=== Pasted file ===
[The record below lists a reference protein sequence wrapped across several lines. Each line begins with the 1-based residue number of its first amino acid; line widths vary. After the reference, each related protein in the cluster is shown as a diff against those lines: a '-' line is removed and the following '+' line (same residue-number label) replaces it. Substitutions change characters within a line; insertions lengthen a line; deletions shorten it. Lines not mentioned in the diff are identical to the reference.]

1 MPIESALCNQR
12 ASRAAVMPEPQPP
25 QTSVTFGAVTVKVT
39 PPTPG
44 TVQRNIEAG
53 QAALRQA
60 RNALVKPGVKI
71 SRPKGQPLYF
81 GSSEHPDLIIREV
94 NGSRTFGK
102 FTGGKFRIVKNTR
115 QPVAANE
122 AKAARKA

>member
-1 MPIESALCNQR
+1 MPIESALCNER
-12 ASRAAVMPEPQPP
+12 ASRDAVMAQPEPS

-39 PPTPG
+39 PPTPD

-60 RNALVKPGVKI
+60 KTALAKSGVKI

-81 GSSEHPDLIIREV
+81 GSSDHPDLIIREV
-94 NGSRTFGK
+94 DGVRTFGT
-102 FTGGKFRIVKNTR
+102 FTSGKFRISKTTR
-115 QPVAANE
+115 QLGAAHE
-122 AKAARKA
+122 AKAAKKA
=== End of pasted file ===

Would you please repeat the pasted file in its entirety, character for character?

[The record below lists a reference protein sequence wrapped across several lines. Each line begins with the 1-based residue number of its first amino acid; line widths vary. After the reference, each related protein in the cluster is shown as a diff against those lines: a '-' line is removed and the following '+' line (same residue-number label) replaces it. Substitutions change characters within a line; insertions lengthen a line; deletions shorten it. Lines not mentioned in the diff are identical to the reference.]

1 MPIESALCNQR
12 ASRAAVMPEPQPP
25 QTSVTFGAVTVKVT
39 PPTPG
44 TVQRNIEAG
53 QAALRQA
60 RNALVKPGVKI
71 SRPKGQPLYF
81 GSSEHPDLIIREV
94 NGSRTFGK
102 FTGGKFRIVKNTR
115 QPVAANE
122 AKAARKA

>member
-1 MPIESALCNQR
+1 MPIESALCNER
-12 ASRAAVMPEPQPP
+12 ASRDAVMAQPEPS

-39 PPTPG
+39 PPTPD

-60 RNALVKPGVKI
+60 KTALAKSGVKI

-81 GSSEHPDLIIREV
+81 GSSDHPDLIIREV
-94 NGSRTFGK
+94 DGVRTFGT
-102 FTGGKFRIVKNTR
+102 FTSGKFRISKTTR
-115 QPVAANE
+115 QLGAAHE
-122 AKAARKA
+122 AKAAKKA